Our faculty are driving change through their research and leadership.
The future of social work and public health depends on leading evidence-based research; moving that research into practice; and preparing students to excel in their work.
Latest News on Faculty Work and Research
Meet Our Faculty
Dr. Ruopeng An conducts research to assess environmental influences and population-level interventions on weight-related behaviors and outcomes throughout the life course. Dr. An’s work assesses socioeconomic determinants and policies that affect individuals’ dietary behavior, physical activity, sedentary lifestyle, and adiposity in children, adults of all ages, and people with disabilities. His research aims to develop a well-rounded knowledge base and policy recommendations that can inform decision-making and the allocation of resources to combat obesity.
– Associate Professor
Dr. Ozge Sensoy Bahar’s research focuses on child and family well-being in global contexts characterized by poverty and associated stressors. She seeks to develop culturally and contextually-relevant interventions to reduce risk factors associated with child labor. Her current research program focuses on the individual, family, and contextual factors leading to child labor in Turkey and Ghana. Dr. Sensoy Bahar also serves as a co-investigator for NIH-funded global research studies housed within the SMART Africa Center and the International Center for Child Health and Development (ICHAD).
– Research Assistant Professor
As a social psychologist, Dr. Parul Bakhshi has worked on various issues linked to international development, including disability, life skills education, processes that create vulnerability, and definitions of well-being. Her work has had a strong focus on questions of equality and equity, as well as inclusion of the most vulnerable sections of society into mainstream society. She is currently working on stigma and social exclusion of destitute groups that impede participation within society. Dr. Bakhshi’s work mainly focuses on assessment of programs and international policy in low- and middle-income countries. She is also currently collaborating on a project looking at mental illness in India and guest lectures on specific topics related to human rights, social justice, and global health.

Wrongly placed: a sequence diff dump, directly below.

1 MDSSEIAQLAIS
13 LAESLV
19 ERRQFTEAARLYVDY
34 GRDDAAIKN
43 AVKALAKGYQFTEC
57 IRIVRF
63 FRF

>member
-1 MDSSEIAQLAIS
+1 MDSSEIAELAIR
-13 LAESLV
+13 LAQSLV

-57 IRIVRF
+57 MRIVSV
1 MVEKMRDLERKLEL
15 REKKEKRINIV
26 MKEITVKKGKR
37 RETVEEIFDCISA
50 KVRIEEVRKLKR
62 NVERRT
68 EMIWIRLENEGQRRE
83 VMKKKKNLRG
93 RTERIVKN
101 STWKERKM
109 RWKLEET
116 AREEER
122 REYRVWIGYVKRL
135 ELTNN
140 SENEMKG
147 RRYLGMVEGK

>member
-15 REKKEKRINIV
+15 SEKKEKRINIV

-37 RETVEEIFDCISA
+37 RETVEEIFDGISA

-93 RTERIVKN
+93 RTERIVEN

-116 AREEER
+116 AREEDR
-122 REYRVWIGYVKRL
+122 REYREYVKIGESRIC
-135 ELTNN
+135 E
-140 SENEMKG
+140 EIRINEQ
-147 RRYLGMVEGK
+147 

– Khinduka Fellows Faculty, Assistant Professor, Occupational Therapy, Brown School Joint Appointment
Dr. Andrea L. S. Bulungu, PhD, MPH, is a public health nutrition researcher based in Uganda, and Research Assistant Professor with the E3 Nutrition Lab at the Brown School of Washington University in St Louis. Dr. Bulungu’s work focuses on research methods and interventions for addressing the drivers of maternal and child nutrition in resource-poor settings. She is a long-time nutrition consultant for the World Bank, and has also consulted for ILRI, ICF International, and FAO, among others. Dr. Bulungu has experience working on nutrition programming in Cambodia, Ethiopia, Guatemala, Haiti, India, Indonesia, Lao PDR, Madagascar, Myanmar, Nigeria, Papua New Guinea, Senegal, Sierra Leone, and Uganda.
– Research Assistant Professor
Heather Cameron is an international expert in social innovation. In addition to teaching courses, she has created the Social Entrepreneurship and Innovation Lab, a joint venture of Olin Business School and the Brown School. The lab fosters an entrepreneurial and impact-focused culture of innovation with campus and community members, driving a new focus on social innovation throughout the university. Cameron founded an award-winning social enterprise in Berlin, Boxgirls, which uses sports to drive transformation for girls in vulnerable communities. She also recently started Girls in the Lead, a digital network that supports capacity-building for girls’ and women’s empowerment organizations.